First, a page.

SpaceX’s latest successful launch and landing has wrapped up with Israeli Moon lander Beresheet on its way to Earth’s neighbor, Indonesian communications satellite PSN-6 headed to its final orbit, and the second thrice-flown Falcon 9 Block 5 booster safely returned to Port Canaveral aboard drone ship Of Course I Still Love You (OCISLY).
Known as Falcon 9 B1048, its third successful landing and recovery will almost certainly be this booster’s last after its fourth launch was officially assigned to a critical Crew Dragon launch abort test, one that the booster is very unlikely to survive. According to SpaceX CEO Elon Musk, that test could occur as early as April and will push the first flight-proven Crew Dragon space capsule to its limits.
Booster 1048 after its third flight and landing compared with @w00ki33 photos from its first flight and landing. It’s a bit scorchy! Booster 1048.1 was the Iridium-7 mission (July 2018) and Booster 1048.3 is the recent PSN VI (Feb 2019). It launched Saocom 1-A in Oct. 2018 too. pic.twitter.com/8ysUex6tqF
— TomCross (@_TomCross_) February 24, 2019
After weathering what Musk also described as the toughest reentry and heating conditions yet experience by a Falcon 9 booster meant for recovery, Falcon 9 B1048 landing (almost) flawlessly aboard drone ship OCISLY, stationed roughly 700 km (430 mi) off the Florida coast. Hinted at by the booster’s very slight lean on the recovery vessel’s deck, B1048 most likely cut thrust (or ran out of fuel) just before the optimal stop point, causing the rocket to fall a few unintended feet onto OCISLY and eat into part of the aluminum honeycomb ‘crush-core’ present on all Falcon landing legs.
Reentry, even at 1/4 of orbital speed is hard pic.twitter.com/Tk2KJblWH5
— Scott Manley (@DJSnM) February 22, 2019
In essence, that crushable aluminum acts as a very rough form of emergency suspension meant to minimize potential damage to the fragile structure of Falcon booster propellant tanks at the cost of its landing legs. In the case of B1048’s third landing, the lean appears to be no more than a few degrees – scarcely out of the ordinary, at least relative to past leaning boosters. Most notably, Falcon 9 B1023 experienced a similar anomaly and a far worse lean after its first landing, an experience that did not apparently impact its ability to launch for the second time as a side booster for Falcon Heavy’s inaugural launch.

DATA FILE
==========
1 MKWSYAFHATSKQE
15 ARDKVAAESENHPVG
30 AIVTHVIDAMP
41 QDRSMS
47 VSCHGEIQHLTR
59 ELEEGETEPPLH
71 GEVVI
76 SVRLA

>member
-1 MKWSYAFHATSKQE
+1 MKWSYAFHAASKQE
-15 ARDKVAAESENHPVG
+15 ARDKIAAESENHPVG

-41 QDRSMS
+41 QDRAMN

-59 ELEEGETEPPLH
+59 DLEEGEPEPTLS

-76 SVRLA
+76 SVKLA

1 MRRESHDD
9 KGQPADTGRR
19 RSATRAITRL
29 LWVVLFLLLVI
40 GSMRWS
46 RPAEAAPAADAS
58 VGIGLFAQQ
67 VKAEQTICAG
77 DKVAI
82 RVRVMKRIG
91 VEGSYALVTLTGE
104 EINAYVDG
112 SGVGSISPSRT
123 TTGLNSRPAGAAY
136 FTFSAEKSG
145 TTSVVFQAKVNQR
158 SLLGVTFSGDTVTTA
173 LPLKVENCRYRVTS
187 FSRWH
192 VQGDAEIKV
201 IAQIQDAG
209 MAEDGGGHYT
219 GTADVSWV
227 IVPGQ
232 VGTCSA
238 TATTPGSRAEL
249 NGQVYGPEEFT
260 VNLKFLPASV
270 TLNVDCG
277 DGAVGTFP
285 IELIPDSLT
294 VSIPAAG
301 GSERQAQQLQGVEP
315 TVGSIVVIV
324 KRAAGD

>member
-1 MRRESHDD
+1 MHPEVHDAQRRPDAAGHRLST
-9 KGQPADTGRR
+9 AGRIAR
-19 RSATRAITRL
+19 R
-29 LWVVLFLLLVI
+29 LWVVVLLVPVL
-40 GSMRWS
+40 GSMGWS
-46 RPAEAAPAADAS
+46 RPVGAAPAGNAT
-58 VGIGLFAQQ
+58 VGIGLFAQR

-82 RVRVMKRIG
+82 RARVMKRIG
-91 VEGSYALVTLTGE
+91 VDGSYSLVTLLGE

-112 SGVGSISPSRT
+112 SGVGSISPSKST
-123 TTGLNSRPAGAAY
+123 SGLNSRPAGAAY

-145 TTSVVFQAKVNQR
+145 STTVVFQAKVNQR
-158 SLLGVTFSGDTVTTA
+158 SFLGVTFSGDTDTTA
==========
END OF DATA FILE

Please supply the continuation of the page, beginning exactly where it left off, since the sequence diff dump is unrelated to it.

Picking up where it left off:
B1048’s slight departure from a perfect trajectory should thus pose no problem for in-place plans for the rocket’s fourth (and likely final) launch. Known as Crew Dragon’s in-flight abort (IFA) test, SpaceX specifically requested the inclusion of a second abort test (above and beyond NASA’s testing requirements) to fully verify that astronauts could be pulled to safety at any point during launch. In 2015, the company completed a pad abort test of Crew Dragon, demonstrating that the spacecraft could escape from a failing rocket while static on the launch pad. The in-flight abort is precisely what it sounds like: a demonstration that Crew Dragon can safely escape a failing rocket while in flight. More than simply being in flight, the goal is to demonstrate a successful abort at the point of peak aerodynamic stress of Falcon 9 and Dragon, known as Max Q.
For Cargo Dragon launches, Falcon 9 has typically averaged dynamic forces of about 25 kPa (~4 psi), roughly equivalent to 2.5 tons of force per square meter. During launch, either the payload fairing or Cargo/Crew Dragon are subjected directly to those forces, often requiring a significant period of lower throttle to mitigate the forces those sensitive assemblies experience. Given that Crew Dragon’s abort scenario accelerates the capsule and trunk from a relative speed of zero to nearly 350 mph (150 m/s) in five seconds, the dynamic forces (i.e. mechanical loads and heating) the spacecraft is experiencing could jump 50% or more almost instantaneously.
After Crew Dragon aborts, the Falcon 9 stack – featuring B1048 and a full-fidelity upper stage with a mass simulator in place of its MVac engine – will be instantaneously exposed to those same dynamic forces, experientially equivalent to bellyflopping from an Olympic-height diving platform. The upper stage may actually be better off than the booster thanks to the generally smooth dome at its stern, whereas Falcon 9’s booster would have its interstage – a deep, open cylinder – exposed to the same airflow if or when the upper stage is torn away. At the point of abort, Falcon 9 will most likely be in the process of shutting down its Merlin 1D engines, effectively removing the booster’s control authority and leaving it at the mercy of the atmosphere. SpaceX’s CRS-7 Cargo Dragon failure (caused by the second stage losing structural integrity mid-flight) is actually a decent representation of what is likely to happen to B1048 and its upper stage.
Given the potential destructive power B1048 will face, not to mention the fact that the booster will likely not have grid fins or landing legs installed, today’s recovery will probably be the last time the rocket returns to port and prepares for another launch. Explicitly dependent upon the refurbishment of DM-1’s Crew Dragon capsule, SpaceX’s in-flight abort is not expected to occur until June 2019, although Musk has indicated that the aspirational target is to perform the test as early as April, perhaps less than 60 days after the capsule is scheduled to land in the Atlantic Ocean.
Check out Teslarati’s newsletters for prompt updates, on-the-ground perspectives, and unique glimpses of SpaceX’s rocket launch and recovery processes!